Here’s a topic that I can get behind….birdies and charity. In fact, here’s an opportunity that you can get behind. Liberty Wildlife is invited to participate in this year’s 2013 Waste Management Phoenix Open, Birdies for Charity drive. If you are considering making a donation to Liberty Wildlife (and if you aren’t, maybe you will) at the end of the year, please sign up through the pledge form here or visit www.birdiesforcharityaz.com .
Every penny you pledge will come directly to us to support our mission. It is about as easy as it gets. You can make a one-time pledge (must be at least $20 or you can pledge as little as a penny (or more if you are feeling really generous) for every birdie made at the 2013 Phoenix Open. You might be wondering how many birdies are made normally….between 1300 to 1500 averaged at the event. That means if you pledge a penny you will be charged only $13 to $15 collected by the Birdies for Charity organization and paid in full to Liberty Wildlife after the event. What could be easier?
And the bonus is that if Liberty Wildlife qualifies as one of five groups who either get the most individual donations or the highest amount pledged, we will be spotlighted at the event….helping us further our ability to spread our mission to attendees at the event. I am convinced that we would be a huge hit….Birdies for Charity in the flesh. Out of town golfers and attendees would be able to get a close up view of our educational ambassadors…quite a memory to go home with.
Do us a huge favor and take a minute to check it out. The drop down menu allows you to choose Liberty Wildlife or on a pledge form included here our number is 263. If you have any questions, call 480-998-0230…we have answers!
Oh and the Thunderbirds will provide a 10% bonus charitable gift…make your donation go farther….make a pledge…make a difference!
This Week at Liberty
The total intake for the year is now at 3161.
As the year winds down, as always we see more young, first year animals requiring help as they learn the skills they’ll need for adult life. Like I always say, nature is a tough teacher – in a lot of cases, the test precedes the lesson. Plus we help another eagle family and another rehabbed RTH goes free! Let’s take a peek…
Being on the mammal team (only volunteers who have been trained and have their rabies shots are sent for mammal rescues) I get to do some of the out-of-the-ordinary rescue calls. I’m not sure if that’s good or bad, but last week the hotline got a call about a skunk who was in a parking lot in Gilbert. It seems the little animal had somehow gotten into the engine compartment of a car and rode to this strip mall and then fell out into the parking lot. She walked around a little and then curled up in one of the parking places. I arrived at the scene, carefully picked her up and with Jan’s coordination, drove her to Dr. Driggers’ facility where one of the vets examined her. She was alive but not doing well at all and after consulting with Jan, it was decided to put her to sleep without subjecting her to any more distress or pain. A sad but peaceful end to a bad day for the little animal.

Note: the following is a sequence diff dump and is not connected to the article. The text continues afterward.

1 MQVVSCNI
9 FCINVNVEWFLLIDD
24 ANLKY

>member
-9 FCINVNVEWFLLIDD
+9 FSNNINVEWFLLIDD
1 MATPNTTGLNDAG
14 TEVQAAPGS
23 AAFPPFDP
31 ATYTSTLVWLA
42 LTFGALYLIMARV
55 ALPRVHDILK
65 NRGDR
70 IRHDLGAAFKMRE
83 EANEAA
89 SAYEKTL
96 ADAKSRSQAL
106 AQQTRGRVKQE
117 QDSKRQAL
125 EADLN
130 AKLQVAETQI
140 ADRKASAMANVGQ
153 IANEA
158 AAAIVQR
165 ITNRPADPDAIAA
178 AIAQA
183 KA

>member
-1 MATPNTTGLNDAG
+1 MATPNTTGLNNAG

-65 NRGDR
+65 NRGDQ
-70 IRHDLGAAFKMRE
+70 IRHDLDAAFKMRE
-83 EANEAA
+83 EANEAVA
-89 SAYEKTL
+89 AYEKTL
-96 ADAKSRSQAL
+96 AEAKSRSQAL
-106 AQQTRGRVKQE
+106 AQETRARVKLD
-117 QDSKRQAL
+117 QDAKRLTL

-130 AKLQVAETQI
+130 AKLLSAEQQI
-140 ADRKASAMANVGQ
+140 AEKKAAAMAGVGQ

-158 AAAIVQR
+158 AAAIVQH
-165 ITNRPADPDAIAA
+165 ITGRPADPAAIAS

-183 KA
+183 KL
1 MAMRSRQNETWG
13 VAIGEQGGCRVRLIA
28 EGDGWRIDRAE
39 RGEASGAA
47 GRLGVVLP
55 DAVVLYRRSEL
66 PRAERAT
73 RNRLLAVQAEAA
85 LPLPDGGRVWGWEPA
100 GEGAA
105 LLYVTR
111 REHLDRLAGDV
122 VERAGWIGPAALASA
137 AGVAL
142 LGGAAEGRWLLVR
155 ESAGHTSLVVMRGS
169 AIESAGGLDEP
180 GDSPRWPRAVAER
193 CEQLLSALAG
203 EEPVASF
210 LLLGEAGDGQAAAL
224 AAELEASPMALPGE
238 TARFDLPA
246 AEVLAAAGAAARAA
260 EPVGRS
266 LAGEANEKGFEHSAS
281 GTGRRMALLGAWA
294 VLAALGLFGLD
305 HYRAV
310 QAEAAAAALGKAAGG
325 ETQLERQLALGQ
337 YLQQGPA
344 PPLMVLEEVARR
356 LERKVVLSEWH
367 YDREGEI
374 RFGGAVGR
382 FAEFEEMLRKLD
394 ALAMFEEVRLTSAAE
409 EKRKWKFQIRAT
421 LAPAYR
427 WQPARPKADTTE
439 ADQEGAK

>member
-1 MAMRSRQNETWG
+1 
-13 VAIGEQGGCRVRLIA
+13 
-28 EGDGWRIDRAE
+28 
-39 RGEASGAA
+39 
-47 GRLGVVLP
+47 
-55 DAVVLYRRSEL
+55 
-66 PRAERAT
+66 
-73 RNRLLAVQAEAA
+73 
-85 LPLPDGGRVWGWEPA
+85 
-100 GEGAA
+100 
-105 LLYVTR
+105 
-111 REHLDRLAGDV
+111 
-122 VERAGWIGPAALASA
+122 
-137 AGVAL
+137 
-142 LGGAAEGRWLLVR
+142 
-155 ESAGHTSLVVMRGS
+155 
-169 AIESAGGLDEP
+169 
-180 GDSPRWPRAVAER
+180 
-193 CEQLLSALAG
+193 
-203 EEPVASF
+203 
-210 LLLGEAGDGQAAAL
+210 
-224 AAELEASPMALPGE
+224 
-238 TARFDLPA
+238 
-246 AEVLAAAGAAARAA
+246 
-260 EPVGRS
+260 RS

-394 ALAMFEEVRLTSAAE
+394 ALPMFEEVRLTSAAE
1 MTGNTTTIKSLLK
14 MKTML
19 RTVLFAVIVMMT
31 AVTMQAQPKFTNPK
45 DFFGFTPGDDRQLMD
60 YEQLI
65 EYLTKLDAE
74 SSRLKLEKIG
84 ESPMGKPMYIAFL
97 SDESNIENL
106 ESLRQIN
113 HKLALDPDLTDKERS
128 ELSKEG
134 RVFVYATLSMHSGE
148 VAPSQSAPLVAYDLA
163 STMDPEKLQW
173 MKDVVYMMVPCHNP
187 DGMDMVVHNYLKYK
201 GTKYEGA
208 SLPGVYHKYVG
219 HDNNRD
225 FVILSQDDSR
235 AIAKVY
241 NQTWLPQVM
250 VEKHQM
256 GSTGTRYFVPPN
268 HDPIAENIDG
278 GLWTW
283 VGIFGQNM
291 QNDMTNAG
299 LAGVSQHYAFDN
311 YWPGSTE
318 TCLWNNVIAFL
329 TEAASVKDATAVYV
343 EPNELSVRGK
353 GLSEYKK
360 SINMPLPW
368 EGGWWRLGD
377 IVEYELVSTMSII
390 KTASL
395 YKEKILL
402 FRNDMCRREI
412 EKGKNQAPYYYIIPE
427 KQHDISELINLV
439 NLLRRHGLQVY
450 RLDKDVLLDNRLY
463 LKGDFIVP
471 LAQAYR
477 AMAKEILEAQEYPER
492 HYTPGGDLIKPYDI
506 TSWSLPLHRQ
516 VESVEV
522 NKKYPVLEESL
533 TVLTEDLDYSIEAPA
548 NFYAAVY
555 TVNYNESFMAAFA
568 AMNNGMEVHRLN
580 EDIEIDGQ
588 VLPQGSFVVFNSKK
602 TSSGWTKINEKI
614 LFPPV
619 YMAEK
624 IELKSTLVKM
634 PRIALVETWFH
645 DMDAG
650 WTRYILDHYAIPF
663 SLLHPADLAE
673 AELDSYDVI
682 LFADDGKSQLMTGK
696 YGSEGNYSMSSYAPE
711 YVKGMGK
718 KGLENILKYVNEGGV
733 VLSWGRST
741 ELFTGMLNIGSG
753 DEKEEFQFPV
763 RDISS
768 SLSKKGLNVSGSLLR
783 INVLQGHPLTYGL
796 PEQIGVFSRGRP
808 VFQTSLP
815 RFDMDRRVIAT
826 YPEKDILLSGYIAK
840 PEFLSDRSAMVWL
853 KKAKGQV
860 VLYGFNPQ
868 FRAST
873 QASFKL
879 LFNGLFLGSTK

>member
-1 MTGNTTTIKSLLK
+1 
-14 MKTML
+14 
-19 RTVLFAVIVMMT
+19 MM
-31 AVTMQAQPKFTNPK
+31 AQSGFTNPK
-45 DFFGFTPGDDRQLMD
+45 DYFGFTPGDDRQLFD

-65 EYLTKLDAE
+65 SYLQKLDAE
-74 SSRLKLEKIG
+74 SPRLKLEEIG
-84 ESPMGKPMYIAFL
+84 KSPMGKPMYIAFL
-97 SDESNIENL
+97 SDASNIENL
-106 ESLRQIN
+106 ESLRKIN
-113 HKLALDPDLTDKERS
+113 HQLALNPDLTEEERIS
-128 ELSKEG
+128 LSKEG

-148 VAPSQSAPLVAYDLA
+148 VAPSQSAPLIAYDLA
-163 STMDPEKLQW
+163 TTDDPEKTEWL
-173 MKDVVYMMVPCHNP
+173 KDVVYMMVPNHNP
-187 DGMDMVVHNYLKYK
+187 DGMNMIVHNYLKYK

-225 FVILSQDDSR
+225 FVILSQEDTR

Joe Miller got the chance to build another eagle nest in his yard when a known nest in the Tres Rios area was destroyed by a fire this year. Recently, Joe, Jan, Kurt, Kyle and other volunteers took the nest structure out and anchored it in one of the neighboring trees in hopes that the eagle family will like it and move in. Another example of humans helping out a brother species who suffered a loss from a wildfire in Arizona.
The young red-tail that had his foot damaged by an electrical accident continues to make slow progress. The problem with electrical injuries is that the tissue is burned very deeply and takes a long time to heal, as we’ve seen with this bird. He lost two toes and the foot is very slowly repairing itself from the burns. The good news is that things are slowly getting better for him and we have hopes he might become a new foster parent in time.
The migration is on! Several cooper’s hawks, and sharp-shinned hawks came in last week. The ones who seem to have the most trouble are the yearlings making their first big trip. When they need to stay with us a while, we usually prepare special tail guards to prevent them from destroying their tail feather while in captivity.
Barn owls are one of my favorite types of owl, not only because of their totally cool adaptations, but also because of their stunning plumage. This big girl has a wing problem but as she was being examined and wrapped, I had to get a close-up of thte markings on her wing feathers.
A few months ago, a young RTH came up to us from the Gila River Indian Community. It had left its nest early and needed some rehab help before being released a few days ago. Mr. Charles Enos, an aquatic scientist from their water quality program had made the original call to us and he was given the opportunity to do the release. The bird was strong and flew well and it’s hoped he will add to the quality and diversity of life in the Sacaton area.